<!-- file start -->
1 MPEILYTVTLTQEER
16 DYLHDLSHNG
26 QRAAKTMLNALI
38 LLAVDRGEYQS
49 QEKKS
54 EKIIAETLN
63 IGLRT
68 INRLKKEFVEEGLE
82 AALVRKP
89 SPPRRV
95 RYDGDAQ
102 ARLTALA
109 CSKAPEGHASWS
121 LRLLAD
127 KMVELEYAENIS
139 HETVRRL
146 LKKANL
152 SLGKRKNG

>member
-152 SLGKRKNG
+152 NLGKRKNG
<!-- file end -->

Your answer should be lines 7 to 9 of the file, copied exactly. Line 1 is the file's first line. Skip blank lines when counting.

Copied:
63 IGLRT
68 INRLKKEFVEEGLE
82 AALVRKP